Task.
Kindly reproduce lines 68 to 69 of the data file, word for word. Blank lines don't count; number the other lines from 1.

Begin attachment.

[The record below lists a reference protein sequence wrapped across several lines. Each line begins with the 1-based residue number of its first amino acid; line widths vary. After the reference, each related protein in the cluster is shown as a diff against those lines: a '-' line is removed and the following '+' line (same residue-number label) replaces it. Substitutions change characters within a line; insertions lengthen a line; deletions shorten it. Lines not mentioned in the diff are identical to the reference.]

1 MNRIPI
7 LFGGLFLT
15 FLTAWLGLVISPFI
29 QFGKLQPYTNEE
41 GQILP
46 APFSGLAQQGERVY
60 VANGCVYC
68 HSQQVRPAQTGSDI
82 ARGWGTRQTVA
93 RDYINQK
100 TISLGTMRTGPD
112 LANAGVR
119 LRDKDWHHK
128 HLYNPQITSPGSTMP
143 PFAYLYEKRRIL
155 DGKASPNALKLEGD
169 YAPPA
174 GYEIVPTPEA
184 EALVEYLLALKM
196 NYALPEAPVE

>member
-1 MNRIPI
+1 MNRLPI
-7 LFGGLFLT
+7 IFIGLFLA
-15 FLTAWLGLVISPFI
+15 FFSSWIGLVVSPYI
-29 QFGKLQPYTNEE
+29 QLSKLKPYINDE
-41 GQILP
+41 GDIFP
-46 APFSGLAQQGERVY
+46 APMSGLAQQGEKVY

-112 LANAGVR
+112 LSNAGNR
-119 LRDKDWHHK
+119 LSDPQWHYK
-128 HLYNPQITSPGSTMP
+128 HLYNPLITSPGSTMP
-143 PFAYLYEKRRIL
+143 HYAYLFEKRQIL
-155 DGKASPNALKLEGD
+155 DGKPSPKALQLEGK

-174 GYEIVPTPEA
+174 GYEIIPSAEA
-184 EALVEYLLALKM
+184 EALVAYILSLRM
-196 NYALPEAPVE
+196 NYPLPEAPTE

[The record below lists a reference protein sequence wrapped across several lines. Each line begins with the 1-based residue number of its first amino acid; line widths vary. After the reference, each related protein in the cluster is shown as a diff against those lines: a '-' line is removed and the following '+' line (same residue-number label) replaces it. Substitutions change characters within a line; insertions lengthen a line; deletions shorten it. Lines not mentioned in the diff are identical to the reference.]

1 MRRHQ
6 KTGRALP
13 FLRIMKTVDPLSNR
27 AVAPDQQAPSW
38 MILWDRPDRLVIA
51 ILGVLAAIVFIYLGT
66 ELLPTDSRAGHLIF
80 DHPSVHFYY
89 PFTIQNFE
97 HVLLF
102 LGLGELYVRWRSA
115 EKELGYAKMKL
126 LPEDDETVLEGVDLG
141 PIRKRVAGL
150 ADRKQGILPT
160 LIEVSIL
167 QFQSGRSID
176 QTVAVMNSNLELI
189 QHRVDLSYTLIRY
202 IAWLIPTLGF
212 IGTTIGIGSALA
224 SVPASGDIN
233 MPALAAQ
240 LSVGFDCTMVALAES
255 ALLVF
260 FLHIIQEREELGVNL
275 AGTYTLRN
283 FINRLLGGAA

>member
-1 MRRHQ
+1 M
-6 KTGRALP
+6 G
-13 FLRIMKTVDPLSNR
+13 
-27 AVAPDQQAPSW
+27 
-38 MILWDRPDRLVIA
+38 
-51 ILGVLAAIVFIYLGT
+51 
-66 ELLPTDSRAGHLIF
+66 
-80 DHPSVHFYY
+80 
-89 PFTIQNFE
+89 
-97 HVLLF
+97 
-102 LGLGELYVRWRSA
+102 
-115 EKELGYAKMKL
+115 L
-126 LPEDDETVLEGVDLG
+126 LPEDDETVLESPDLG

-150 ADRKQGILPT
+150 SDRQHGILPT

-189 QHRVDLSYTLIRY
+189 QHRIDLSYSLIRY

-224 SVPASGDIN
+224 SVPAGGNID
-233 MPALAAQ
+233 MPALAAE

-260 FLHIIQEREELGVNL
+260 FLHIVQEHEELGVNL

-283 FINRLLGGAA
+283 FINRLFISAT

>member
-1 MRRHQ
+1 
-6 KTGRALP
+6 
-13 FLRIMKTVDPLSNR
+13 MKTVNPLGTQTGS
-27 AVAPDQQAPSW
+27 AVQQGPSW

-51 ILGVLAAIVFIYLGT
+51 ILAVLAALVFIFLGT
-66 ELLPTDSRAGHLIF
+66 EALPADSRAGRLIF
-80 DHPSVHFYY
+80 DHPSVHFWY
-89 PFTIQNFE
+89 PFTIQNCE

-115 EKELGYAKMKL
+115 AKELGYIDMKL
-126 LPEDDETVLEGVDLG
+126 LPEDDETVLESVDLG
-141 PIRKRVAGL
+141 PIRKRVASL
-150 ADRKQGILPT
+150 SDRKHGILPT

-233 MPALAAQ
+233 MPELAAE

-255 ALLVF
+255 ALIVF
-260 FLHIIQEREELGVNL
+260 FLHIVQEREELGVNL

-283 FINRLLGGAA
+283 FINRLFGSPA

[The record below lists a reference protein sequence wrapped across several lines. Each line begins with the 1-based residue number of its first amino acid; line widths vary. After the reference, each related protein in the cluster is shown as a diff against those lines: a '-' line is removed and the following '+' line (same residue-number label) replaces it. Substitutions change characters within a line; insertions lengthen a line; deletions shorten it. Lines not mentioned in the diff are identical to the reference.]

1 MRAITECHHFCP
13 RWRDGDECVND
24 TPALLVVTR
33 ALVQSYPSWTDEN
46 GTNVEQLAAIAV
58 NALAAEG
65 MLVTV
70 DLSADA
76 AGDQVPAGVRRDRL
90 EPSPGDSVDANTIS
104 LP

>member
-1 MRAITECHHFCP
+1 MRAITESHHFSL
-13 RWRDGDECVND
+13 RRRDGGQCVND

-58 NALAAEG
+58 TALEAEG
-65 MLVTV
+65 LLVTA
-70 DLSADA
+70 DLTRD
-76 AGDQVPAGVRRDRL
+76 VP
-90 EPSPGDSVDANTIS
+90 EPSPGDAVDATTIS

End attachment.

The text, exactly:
167 QFQSGRSID
176 QTVAVMNSNLELI